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Why we need a strong global network of technology universities

Published: Fri 26 Aug 2016
Why we need a strong global network of technology universities

Professor Brian Cantor looks at the need for a World Technology Universities Network

The challenges facing the world are complex.  Solutions are required urgently.  Ill-health, poverty, climate change, energy and water supply, food security, industrial development, conflict, migration and terrorism: the 21st century’s problems are difficult, frightening and threatening to us all.

But as well as threats, there are opportunities: opportunities that technological research and the application of technology can exploit to help deliver solutions.  Technology is, broadly, the use of knowledge to improve society, and it is clear that technology universities must play a leading role in meeting our 21st century challenges.

This is why I have invited major technology universities from around the world to the first World Technology Universities Congress, at the University of Bradford, in September.

Universities, and technology universities in particular, can be amongst the greatest forces for progress. Working together and alongside our business and industry partners, we can perhaps create the greatest community for good in the world.

The world student population is approximately 100m and growing at six per cent per year.  The world market for research is on the order of $1.5t, also growing at six per cent per year.  There are approaching 40,000 universities worldwide, most created in the last 20 years, most technology universities, and the number growing rapidly.  Every city wants the economic drive of a successful university, and everybody wants the advantage of a university education.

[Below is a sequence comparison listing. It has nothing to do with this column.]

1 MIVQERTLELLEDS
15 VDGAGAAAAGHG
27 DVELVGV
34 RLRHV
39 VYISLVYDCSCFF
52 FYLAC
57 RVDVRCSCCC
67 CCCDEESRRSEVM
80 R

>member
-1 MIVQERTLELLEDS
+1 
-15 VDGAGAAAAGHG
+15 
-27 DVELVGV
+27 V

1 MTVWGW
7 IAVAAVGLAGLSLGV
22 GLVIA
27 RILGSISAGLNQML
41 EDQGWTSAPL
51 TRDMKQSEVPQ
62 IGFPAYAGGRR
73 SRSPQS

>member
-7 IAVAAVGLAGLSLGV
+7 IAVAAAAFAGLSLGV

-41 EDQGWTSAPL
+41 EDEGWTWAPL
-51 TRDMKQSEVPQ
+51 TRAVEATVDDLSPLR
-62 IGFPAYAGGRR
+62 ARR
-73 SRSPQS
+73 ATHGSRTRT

Technology universities are playing a direct and critical role as creators of wealth and as motors for economic and social change.  Here in Bradford alone we have developed drugs to treat and prevent cancer, we have promoted chemical and biochemical disarmament, and our engineering and healthcare products have saved lives and generated wealth worldwide.  Other technology universities across the world are engaged in similar, inspiring work.  Imagine the power of these universities collaborating actively and jointly deploying their resources, knowledge, teaching and research expertise.

The World Technology Universities Congress will bring together senior members of a wide range of international technology universities, together with business leaders and representatives of other governmental and non-governmental organisations, on the 8th and 9th September in Bradford.  We will be discussing whether and how to set up a continuing World Technology Universities Network, and we will be sharing best practice about collaborative research tackling 21st century problems, how to teach the next generation of world leaders who will have to solve these problems, and how to work most effectively with business and other societal organisations.

What might a World Technology Universities Network mean in practice?  Shared ideas on the application of emerging technologies; worldwide student exchanges with all the knowledge and cultural benefits that brings; pump-priming of collaborative research projects; opportunities for capacity-building with developing countries; joint teaching and research programmes; and identifying and accessing a technological capacity and funding streams that are not be open to us now.

Higher education, research, science and innovation are key drivers of economic growth, which depends on the positive exploitation of knowledge. Education transforms lives and societies, providing the route for technological advancement and social mobility.

By harnessing the combined strength, resource, expertise, experience and knowledge of a network of the world’s great technology universities, we will create a global alliance of the brightest and best, dedicated to making knowledge work for the benefit of society.

It will, of course, take time. These are huge ambitions. But the World Technology Universities Congress will, I believe, mark a significant moment in the development of how universities see their place in the world and will open up a future of immense possibility and capability.

Professor Brian Cantor CBE, Vice-Chancellor, University of Bradford

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